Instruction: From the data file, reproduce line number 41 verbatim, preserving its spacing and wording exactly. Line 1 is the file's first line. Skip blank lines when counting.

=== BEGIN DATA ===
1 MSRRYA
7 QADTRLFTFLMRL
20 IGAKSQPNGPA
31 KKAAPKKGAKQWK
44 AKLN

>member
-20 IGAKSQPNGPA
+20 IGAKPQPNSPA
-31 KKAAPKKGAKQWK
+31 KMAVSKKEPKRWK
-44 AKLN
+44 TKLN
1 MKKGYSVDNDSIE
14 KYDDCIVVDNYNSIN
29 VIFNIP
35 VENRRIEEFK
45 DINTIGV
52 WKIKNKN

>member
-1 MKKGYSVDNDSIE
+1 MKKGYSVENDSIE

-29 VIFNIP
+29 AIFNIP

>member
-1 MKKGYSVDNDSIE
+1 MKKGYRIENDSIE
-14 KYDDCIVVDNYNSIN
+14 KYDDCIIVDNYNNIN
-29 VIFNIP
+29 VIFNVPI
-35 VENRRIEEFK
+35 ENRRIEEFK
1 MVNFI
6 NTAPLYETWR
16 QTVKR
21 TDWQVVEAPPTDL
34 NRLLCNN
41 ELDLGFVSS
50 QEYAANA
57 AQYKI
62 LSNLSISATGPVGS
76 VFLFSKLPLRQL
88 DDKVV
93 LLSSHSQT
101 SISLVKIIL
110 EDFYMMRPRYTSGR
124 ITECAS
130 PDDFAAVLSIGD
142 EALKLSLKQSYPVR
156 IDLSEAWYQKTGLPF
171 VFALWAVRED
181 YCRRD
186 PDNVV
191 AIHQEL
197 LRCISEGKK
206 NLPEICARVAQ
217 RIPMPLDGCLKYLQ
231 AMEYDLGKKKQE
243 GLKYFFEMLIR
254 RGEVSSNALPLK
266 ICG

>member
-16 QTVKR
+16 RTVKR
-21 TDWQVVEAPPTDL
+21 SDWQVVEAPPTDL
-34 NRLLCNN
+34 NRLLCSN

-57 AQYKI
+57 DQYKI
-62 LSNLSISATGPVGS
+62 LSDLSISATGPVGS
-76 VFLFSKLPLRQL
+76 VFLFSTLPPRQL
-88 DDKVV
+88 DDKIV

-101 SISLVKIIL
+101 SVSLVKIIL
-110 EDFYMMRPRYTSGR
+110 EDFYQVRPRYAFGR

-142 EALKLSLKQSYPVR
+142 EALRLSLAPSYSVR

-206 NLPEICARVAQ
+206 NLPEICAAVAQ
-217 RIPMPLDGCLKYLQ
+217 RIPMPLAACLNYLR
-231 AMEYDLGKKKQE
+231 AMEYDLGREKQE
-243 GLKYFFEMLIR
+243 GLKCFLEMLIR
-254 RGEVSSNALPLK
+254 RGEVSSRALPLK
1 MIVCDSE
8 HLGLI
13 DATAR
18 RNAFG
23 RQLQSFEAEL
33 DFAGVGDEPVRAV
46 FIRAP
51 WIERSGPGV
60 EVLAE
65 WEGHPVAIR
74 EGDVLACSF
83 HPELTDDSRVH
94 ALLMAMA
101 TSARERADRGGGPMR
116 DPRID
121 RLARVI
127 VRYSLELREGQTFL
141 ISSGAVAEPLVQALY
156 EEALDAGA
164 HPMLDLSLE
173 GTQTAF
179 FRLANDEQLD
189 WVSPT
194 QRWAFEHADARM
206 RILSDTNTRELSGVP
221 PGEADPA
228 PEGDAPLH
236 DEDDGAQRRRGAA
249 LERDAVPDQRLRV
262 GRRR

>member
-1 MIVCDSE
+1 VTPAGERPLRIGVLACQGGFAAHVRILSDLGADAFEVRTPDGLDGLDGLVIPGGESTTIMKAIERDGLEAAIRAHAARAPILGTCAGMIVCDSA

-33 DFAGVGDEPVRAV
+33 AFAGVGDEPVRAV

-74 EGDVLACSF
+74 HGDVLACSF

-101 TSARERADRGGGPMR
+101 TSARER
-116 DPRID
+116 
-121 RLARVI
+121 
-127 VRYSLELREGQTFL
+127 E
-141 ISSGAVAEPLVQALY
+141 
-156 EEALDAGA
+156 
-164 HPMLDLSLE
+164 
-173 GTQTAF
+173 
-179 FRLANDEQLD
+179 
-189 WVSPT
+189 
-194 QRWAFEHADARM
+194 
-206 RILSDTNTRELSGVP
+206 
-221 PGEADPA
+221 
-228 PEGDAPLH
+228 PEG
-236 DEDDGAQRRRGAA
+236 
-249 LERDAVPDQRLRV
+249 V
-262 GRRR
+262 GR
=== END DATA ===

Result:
62 LSNLSISATGPVGS